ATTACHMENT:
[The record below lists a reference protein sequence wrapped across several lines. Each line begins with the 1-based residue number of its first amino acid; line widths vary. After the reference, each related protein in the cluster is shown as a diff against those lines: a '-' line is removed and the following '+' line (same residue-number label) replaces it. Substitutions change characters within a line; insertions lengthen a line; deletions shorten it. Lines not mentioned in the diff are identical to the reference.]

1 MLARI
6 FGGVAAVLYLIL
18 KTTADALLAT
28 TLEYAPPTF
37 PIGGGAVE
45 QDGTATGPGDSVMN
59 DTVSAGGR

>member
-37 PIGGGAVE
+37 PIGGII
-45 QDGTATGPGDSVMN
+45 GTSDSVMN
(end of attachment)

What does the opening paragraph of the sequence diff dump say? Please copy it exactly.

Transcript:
[The record below lists a reference protein sequence wrapped across several lines. Each line begins with the 1-based residue number of its first amino acid; line widths vary. After the reference, each related protein in the cluster is shown as a diff against those lines: a '-' line is removed and the following '+' line (same residue-number label) replaces it. Substitutions change characters within a line; insertions lengthen a line; deletions shorten it. Lines not mentioned in the diff are identical to the reference.]